Rožaj Brvar also highlighted the business opportunities of the silver or longevity economy targeting older consumers, including in real estate, health care and prevention, tourism, health food, home care equipment products and assistive devices.
One of Slovenia's possible strategies for tapping this potential is a project called the Academic Village which strives for setting up a community of retired professors and researchers near a new university campus at Brdo pri Kranju in northern Slovenia.
According to the former chancellor of the Ljubljana University and an advocate of the Slovenian Innovation Hub Stane Pejovnik, the community would promote maintaining ties between the young and the elderly as well as the knowledge exchange between them.
Pejovnik also listed the hub's other project ideas, including building two new faculties, a proton therapy centre for tumour treatment and the so-called medicine valley which would come with a price tag of a few hundred million euros, adding that securing funds for such projects is one of the main challenges of Slovenia's innovative initiatives in this field.
Meanwhile, the director of the Provita company Gorazd Hladnik presented an example of good practices in health management - the Health Master app, a Slovenian platform which promotes keeping a personal health record and introduces new ways of patient-doctor exchanges using information and communication technologies.
STA, 29 October 2019 - The National Assembly unanimously endorsed on Tuesday legislative changes making public transportation free of charge for pensioners and persons with disabilities, among others, as of 1 July 2020.
In addition to pensioners and persons possessing the EU disability card, the motion also applies to all registered athletes attending secondary schools and universities and university students with motor disabilities.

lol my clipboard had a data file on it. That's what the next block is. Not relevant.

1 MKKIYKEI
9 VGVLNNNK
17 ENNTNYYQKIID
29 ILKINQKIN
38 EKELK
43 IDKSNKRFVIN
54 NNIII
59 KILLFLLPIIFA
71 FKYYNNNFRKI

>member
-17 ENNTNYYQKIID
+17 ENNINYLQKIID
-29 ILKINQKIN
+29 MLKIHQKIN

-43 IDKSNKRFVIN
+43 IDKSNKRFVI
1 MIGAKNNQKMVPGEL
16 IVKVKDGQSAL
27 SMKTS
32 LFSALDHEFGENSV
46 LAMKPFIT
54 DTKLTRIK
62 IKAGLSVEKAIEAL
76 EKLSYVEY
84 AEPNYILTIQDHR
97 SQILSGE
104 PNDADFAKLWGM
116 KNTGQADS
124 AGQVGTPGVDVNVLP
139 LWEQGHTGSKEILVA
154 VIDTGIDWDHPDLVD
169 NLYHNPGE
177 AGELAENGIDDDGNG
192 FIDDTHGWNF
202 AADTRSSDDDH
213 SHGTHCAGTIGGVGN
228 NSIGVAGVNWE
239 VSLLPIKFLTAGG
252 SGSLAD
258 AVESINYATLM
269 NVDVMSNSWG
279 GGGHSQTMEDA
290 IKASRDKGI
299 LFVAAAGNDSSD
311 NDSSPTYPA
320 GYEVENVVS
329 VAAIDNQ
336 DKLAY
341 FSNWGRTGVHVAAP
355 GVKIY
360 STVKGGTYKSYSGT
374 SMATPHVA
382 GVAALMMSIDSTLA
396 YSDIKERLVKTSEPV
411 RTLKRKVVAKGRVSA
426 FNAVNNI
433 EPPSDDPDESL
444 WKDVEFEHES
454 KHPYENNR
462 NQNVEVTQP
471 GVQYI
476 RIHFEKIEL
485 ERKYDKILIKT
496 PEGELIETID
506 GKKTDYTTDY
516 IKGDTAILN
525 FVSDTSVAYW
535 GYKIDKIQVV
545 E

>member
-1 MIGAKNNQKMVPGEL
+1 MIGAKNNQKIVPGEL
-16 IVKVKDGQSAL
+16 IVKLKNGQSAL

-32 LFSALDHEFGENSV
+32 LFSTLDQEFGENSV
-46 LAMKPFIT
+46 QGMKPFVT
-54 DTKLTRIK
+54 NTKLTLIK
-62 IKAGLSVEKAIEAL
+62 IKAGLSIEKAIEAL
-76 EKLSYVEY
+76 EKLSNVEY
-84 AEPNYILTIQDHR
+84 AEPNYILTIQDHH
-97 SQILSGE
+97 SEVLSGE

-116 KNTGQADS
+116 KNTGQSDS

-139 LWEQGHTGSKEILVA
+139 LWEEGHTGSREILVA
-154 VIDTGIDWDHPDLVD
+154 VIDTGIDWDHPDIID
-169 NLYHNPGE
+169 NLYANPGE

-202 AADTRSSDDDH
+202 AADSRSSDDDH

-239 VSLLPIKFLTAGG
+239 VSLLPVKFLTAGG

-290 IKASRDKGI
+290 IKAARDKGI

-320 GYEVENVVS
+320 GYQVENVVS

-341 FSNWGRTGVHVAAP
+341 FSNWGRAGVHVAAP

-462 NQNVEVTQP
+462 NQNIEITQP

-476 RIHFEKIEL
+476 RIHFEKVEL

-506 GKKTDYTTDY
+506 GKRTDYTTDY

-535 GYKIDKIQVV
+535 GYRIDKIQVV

Presenting the changes to the road transport act last week, Infrastructure Minister Alenka Bratušek noted that the state had been subsidising tickets for secondary school and university students to provide them with cheaper and safer transport.
"We have now decided to also provide pensioners with such a benefit," she said, adding that the state had already been subsidising inter-city public transport regardless of whether buses and trains were half-empty or totally empty.
"Filling up these seats with pensioners, who will not be buying tickets, would not mean higher costs," the minister explained.
Franc Jurša of the coalition Pensioners' Party (DeSUS) said that it was "one of the better days in the National Assembly", while Igor Zorčič of the coalition Modern Centre Party (SMC) was reserved about all pensioners enjoying the benefit.
Zorčič said at the time that some pensioners had "very good pensions", adding that the eligibility to free public transportation should be expanded to independence war veterans.
It was thus proposed today by the SMC and three other parties in an amendment that unemployed independence war veterans are also eligible for the benefit. The amendment was confirmed.
During last week's debate, Maša Kociper of the coalition Alenka Bratušek Party (SAB) welcomed the fact that the state will enable young athletes to travel to and from practices free of charge.